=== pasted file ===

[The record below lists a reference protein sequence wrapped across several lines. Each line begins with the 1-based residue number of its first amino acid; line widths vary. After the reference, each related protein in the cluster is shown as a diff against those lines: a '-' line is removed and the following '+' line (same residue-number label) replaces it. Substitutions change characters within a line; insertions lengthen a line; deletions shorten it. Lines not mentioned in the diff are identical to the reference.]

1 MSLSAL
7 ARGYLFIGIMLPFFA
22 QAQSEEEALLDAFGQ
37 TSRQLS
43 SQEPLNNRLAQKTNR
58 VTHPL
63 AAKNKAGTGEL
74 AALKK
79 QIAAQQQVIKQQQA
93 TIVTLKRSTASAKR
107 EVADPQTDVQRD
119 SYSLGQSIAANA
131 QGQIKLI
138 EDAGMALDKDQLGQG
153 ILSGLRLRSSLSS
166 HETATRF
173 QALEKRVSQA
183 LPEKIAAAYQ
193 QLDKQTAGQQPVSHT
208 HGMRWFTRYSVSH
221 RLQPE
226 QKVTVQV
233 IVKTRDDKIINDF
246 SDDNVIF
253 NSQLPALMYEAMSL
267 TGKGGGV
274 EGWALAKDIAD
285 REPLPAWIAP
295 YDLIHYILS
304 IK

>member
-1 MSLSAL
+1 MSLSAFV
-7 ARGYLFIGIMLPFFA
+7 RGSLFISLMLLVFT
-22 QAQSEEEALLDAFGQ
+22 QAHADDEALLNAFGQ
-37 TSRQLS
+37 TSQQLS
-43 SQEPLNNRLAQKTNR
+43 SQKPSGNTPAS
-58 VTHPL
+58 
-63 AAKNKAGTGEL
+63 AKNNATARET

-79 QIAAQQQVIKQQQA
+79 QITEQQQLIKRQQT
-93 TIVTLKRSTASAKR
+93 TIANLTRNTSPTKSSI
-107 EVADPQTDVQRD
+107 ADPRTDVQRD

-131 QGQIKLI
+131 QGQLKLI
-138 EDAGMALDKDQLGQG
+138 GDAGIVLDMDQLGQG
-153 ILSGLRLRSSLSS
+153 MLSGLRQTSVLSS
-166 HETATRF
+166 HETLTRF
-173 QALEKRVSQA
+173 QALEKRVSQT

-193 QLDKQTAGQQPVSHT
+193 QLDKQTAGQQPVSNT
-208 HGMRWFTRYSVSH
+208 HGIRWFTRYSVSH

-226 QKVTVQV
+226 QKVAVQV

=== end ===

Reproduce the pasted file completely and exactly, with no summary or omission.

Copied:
[The record below lists a reference protein sequence wrapped across several lines. Each line begins with the 1-based residue number of its first amino acid; line widths vary. After the reference, each related protein in the cluster is shown as a diff against those lines: a '-' line is removed and the following '+' line (same residue-number label) replaces it. Substitutions change characters within a line; insertions lengthen a line; deletions shorten it. Lines not mentioned in the diff are identical to the reference.]

1 MSLSAL
7 ARGYLFIGIMLPFFA
22 QAQSEEEALLDAFGQ
37 TSRQLS
43 SQEPLNNRLAQKTNR
58 VTHPL
63 AAKNKAGTGEL
74 AALKK
79 QIAAQQQVIKQQQA
93 TIVTLKRSTASAKR
107 EVADPQTDVQRD
119 SYSLGQSIAANA
131 QGQIKLI
138 EDAGMALDKDQLGQG
153 ILSGLRLRSSLSS
166 HETATRF
173 QALEKRVSQA
183 LPEKIAAAYQ
193 QLDKQTAGQQPVSHT
208 HGMRWFTRYSVSH
221 RLQPE
226 QKVTVQV
233 IVKTRDDKIINDF
246 SDDNVIF
253 NSQLPALMYEAMSL
267 TGKGGGV
274 EGWALAKDIAD
285 REPLPAWIAP
295 YDLIHYILS
304 IK

>member
-1 MSLSAL
+1 MSLSAFV
-7 ARGYLFIGIMLPFFA
+7 RGSLFISLMLLVFT
-22 QAQSEEEALLDAFGQ
+22 QAHADDEALLNAFGQ
-37 TSRQLS
+37 TSQQLS
-43 SQEPLNNRLAQKTNR
+43 SQKPSGNTPAS
-58 VTHPL
+58 
-63 AAKNKAGTGEL
+63 AKNNATARET

-79 QIAAQQQVIKQQQA
+79 QITEQQQLIKRQQT
-93 TIVTLKRSTASAKR
+93 TIANLTRNTSPTKSSI
-107 EVADPQTDVQRD
+107 ADPRTDVQRD

-131 QGQIKLI
+131 QGQLKLI
-138 EDAGMALDKDQLGQG
+138 GDAGIVLDMDQLGQG
-153 ILSGLRLRSSLSS
+153 MLSGLRQTSVLSS
-166 HETATRF
+166 HETLTRF
-173 QALEKRVSQA
+173 QALEKRVSQT

-193 QLDKQTAGQQPVSHT
+193 QLDKQTAGQQPVSNT
-208 HGMRWFTRYSVSH
+208 HGIRWFTRYSVSH

-226 QKVTVQV
+226 QKVAVQV